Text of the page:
I sure hope the often-wrong Mr. Douthat of the NYT is right when he says this in today’s column:
There is now no possibility that the Republican Party will survive its rendezvous with Donald Trump unbroken.
Douthat believes that if Trump is the nominee, millions of Republicans will stay home on election day or vote for an independent candidate. And if Trump isn’t the nominee, Douthat believes Trump will play spoiler (a pretty safe bet regardless of the source). Either way, a Democrat wins.
But is Douthat giving Republican voters way too much credit here? Why on earth wouldn’t they unite behind Trump? It’s not the open bigotry they’re unable to countenance after decades of trafficking in covert racism to gin up votes. After all, the party elders are recommending Cruz as this week’s Not-Trump, and Cruz just called for anti-jihad patrols in US Muslim neighborhoods.
Sure, Trump is embarrassing. But if the party grandees can just convert Trump to the Church of Austerity, he could continue to peddle the same old shit in a brand new package. No reason to think that couldn’t be done fairly easily. Just prescribe some scripture — Two Rand, perhaps. Trump’s bottomless craving for approval and respectability will do the rest.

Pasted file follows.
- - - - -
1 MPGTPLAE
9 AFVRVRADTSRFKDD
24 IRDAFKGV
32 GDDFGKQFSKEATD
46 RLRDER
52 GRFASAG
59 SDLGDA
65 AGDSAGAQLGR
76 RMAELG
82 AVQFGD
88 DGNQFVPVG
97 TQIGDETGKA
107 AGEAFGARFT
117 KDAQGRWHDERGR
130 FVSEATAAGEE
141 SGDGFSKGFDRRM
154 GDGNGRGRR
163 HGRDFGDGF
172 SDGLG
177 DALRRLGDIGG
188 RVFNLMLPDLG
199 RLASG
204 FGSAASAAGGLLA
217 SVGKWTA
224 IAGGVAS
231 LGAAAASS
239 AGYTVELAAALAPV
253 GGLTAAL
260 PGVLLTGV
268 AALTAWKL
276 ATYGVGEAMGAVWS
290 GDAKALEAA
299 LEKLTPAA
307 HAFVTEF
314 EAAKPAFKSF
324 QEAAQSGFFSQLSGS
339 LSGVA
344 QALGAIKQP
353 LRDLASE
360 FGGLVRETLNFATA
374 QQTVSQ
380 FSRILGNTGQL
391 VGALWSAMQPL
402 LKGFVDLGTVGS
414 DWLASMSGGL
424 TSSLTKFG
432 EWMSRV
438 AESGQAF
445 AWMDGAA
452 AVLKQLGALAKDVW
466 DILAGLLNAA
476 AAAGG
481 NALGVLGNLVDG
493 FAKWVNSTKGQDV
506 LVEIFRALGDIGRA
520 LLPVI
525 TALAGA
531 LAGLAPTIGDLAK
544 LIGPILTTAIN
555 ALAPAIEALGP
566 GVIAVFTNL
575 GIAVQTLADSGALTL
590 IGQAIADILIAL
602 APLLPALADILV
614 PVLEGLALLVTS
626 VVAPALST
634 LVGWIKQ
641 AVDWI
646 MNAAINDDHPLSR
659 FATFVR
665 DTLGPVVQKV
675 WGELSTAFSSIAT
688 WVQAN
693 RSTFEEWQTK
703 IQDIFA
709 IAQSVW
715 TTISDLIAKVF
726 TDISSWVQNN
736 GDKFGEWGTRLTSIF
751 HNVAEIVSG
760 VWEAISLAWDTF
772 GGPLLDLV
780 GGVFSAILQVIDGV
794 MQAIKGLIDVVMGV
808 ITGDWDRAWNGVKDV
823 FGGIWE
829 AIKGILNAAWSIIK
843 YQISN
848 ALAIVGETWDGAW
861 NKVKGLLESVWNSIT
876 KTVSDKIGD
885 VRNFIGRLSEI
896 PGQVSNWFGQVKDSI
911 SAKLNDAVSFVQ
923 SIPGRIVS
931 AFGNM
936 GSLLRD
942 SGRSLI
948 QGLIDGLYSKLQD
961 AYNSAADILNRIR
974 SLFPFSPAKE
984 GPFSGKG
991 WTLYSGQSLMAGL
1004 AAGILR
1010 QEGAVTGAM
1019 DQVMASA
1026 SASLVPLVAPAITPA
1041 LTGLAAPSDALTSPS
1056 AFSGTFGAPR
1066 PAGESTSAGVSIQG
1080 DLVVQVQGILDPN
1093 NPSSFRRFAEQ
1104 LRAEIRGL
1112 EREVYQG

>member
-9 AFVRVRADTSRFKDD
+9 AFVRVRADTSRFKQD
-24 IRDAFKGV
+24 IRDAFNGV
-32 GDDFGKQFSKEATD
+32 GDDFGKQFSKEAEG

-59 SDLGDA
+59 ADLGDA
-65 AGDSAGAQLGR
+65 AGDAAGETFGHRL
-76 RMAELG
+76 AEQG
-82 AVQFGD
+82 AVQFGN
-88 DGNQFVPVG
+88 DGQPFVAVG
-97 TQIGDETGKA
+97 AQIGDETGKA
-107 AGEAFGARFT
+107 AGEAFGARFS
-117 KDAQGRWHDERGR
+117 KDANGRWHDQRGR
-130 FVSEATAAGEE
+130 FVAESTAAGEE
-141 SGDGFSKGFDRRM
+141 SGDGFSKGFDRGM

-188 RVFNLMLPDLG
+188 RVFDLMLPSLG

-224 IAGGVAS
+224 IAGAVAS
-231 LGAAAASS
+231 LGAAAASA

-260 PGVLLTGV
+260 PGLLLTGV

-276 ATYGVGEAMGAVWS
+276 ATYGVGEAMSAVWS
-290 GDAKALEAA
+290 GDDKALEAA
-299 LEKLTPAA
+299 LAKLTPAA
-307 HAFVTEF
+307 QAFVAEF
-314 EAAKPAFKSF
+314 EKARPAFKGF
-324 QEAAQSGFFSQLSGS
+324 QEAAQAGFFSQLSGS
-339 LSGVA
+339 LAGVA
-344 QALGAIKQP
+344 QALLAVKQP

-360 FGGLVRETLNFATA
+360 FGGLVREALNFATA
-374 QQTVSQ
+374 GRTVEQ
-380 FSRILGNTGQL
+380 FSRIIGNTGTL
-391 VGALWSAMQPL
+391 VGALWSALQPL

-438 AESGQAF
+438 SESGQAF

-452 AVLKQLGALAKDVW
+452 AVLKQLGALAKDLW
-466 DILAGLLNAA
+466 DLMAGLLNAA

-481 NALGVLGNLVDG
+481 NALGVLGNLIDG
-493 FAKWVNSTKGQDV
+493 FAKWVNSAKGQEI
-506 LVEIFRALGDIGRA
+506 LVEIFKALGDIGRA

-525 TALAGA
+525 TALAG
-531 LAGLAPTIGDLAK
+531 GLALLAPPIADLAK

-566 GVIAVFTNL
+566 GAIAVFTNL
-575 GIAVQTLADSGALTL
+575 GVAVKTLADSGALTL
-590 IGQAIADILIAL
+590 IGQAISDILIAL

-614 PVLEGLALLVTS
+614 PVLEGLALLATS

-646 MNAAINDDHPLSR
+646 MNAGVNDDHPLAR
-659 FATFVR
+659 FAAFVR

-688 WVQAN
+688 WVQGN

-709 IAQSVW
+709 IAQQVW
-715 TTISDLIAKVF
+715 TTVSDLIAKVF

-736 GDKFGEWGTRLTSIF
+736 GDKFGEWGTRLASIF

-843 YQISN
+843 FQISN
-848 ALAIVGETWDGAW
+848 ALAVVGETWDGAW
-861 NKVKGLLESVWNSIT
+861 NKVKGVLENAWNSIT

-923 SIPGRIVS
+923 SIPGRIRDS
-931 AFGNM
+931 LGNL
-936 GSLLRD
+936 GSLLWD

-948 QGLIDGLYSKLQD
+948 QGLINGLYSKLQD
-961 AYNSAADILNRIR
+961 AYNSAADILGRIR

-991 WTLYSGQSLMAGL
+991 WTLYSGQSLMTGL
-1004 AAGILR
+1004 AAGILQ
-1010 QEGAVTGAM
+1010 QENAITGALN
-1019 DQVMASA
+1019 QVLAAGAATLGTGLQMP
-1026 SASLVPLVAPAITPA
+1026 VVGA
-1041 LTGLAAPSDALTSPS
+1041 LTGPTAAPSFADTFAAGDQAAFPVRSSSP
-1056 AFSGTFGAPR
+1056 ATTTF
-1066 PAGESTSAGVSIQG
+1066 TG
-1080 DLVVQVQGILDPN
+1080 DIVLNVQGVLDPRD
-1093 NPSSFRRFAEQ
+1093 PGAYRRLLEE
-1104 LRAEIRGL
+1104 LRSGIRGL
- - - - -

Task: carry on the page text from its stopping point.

Douthat analyzes past party schisms and notes that splitters generally migrate from one party to another in the wake of a dust-up, e.g., the Rockefeller Republicans joining the Democrats and the Dixiecrats becoming Republicans. But he doesn’t see a natural home for today’s splitters:
[T]he Obama-Hillary Democrats don’t want, and more importantly don’t think they need, the votes of either Trump-supporting working class whites who oppose immigration and affirmative action or Trump-hating religious conservatives or libertarians or Jack Kemp disciples. Given present demographic trends, they could be right…
But if the party can’t be united under Trump, both his fans and his foes will probably face a stark choice in the aftermath: Rejoin or die.
As I said above, I don’t think the schism is as serious as Douthat thinks it is. But if he is right and I am wrong, I heartily recommend the latter choice.